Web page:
The Personal in Thatcher’s Politics

The late British leader provided a cheering section for Ronald Reagan’s summits with the Soviets.

President Ronald Reagan and British Prime Minister Margaret Thatcher speak to reporters at the White House in Washington on June 23, 1982.

Among the lessons of Margaret Thatcher's career is the value of personal diplomacy in international affairs, especially the importance of close relationships with other leaders. It's a lesson that could help President Obama today as he navigates rough seas both abroad and at home.

Since Thatcher's death Monday, many political figures and historians have assessed the partnership that the former British prime minister formed with Ronald Reagan during his eight-year presidency. It was as if the stars had aligned to bring the United States and the United Kingdom into a close alliance under two conservative leaders with firm convictions, fierce determination and a willingness to back each other when it counted most.

[PHOTOS: The Life of Margaret Thatcher, 1925-2013]

It replicated in a fundamental way the remarkable partnership developed by President Franklin Roosevelt and British Prime Minister Winston Churchill during World War II. That alliance led to the defeat of Germany and Japan.

Much of the commentary surrounding the 87-year-old Thatcher's death has centered so far on the conservative values that Reagan and Thatcher shared on domestic issues, such as their belief in lower taxes, less government and the power of markets.

[READ: Three Economic Lessons From Margaret Thatcher]

And these were important goals.

But it was their shared hatred of communism and desire to defeat the Soviet Union that truly made history. Each was derided by critics as a bellicose right-wing zealot who was risking catastrophe by confronting Moscow.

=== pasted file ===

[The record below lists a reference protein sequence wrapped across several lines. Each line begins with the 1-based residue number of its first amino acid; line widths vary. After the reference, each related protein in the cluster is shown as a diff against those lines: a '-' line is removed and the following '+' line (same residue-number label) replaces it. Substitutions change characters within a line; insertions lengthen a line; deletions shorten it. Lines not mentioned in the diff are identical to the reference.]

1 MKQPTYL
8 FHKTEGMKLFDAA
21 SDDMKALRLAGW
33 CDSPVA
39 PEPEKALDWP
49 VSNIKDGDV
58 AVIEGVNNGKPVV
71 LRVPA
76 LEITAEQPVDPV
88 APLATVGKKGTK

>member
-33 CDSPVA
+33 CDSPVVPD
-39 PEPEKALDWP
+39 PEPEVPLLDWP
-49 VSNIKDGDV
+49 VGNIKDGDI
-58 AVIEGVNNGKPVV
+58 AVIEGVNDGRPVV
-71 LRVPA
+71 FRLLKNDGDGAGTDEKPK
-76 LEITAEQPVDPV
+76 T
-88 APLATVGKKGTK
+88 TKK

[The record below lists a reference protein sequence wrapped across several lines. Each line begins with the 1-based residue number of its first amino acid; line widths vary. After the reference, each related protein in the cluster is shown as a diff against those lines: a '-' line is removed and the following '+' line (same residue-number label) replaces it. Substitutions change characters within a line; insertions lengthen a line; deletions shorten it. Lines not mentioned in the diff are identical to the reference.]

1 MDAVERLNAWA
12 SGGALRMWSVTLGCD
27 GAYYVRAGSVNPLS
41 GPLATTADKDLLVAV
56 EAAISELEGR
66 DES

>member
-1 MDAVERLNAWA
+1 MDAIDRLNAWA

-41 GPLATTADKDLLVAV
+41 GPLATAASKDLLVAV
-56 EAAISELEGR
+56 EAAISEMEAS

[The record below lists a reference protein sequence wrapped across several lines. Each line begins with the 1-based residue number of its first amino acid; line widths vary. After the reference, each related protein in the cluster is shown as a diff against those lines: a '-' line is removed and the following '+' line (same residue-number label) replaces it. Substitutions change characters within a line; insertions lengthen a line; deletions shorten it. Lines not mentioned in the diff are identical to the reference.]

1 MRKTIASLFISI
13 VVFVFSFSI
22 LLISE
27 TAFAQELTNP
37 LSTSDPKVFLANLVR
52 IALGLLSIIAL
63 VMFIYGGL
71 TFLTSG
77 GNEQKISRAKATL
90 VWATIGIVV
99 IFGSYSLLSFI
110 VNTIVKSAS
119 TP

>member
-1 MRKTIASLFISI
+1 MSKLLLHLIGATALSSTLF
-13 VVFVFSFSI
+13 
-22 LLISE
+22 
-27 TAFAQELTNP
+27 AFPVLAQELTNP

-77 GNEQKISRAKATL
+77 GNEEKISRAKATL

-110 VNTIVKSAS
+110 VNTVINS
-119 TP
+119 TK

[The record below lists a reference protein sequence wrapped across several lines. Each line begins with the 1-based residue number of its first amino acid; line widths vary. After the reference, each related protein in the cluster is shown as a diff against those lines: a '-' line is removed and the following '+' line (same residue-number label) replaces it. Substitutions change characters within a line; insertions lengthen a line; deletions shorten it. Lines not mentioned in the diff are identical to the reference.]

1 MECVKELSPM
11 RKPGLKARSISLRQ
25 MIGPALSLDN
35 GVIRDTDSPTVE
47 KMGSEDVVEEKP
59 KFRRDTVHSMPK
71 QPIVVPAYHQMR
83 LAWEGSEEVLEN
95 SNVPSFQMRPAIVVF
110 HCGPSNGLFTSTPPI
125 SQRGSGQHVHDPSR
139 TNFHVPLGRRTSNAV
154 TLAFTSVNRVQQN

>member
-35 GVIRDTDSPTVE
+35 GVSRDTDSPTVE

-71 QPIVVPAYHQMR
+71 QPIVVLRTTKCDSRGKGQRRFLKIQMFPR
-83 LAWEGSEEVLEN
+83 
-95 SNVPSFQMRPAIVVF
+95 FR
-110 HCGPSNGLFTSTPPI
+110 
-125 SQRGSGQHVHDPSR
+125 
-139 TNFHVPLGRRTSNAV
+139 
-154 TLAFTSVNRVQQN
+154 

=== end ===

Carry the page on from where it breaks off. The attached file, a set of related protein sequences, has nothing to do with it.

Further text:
But they decided that detente wasn't enough. They had the daring idea that the West should actually win the Cold War and take steps to end communism as it then existed with the Kremlin dominating what Reagan memorably called an "evil empire."

They exerted military, diplomatic and financial pressure on the U.S.S.R. to hasten its collapse. It was a dangerous and expensive strategy, and it's possible that the Soviet system was so rotten that it would have collapsed on its own. But many scholars argue that the pressure orchestrated by Reagan and Thatcher accelerated the process.

Just as remarkable, the two made a historic about-face after Mikhail Gorbachev took power in the U.S.S.R. Thatcher met with the new leader and concluded that he was a genuine reformer and the West could do business with him. She passed along her assessment to her pal in the White House, and Reagan eventually agreed.

This led to an extraordinary series of superpower summits, arms control agreements, and the end of the Soviet empire. I covered many of these events as the White House correspondent for U.S. News, and it always seemed that the atmosphere was electric when Reagan and Gorbachev met. One never knew what transformational changes might be arranged, but it always seemed that they were not just making news, they were making history. And Thatcher was a reliable ally, cheering Reagan on.

Of course a nation's security and vital interests take precedence over relationships, even close friendships, between individual leaders. But personal diplomacy can be important in bringing peace and progress, as Reagan and Thatcher showed.

And, as President Obama is now acknowledging with his "charm offensive" toward Republicans in Congress, relationships among leaders can be helpful in domestic affairs, such as in working out complicated compromises on the budget and immigration.

More News:

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  • Thatcher Wanted to Be Known for Policies, Not Gender
  • Thatcher and Reagan: 'Political Soul Mates'
  • Ken Walsh covers the White House and politics for U.S. News. He writes the daily blog, "Ken Walsh's Washington," for, and is the author of "The Presidency" column for the U.S. News Weekly. He can be reached at, and followed on Facebook and Twitter.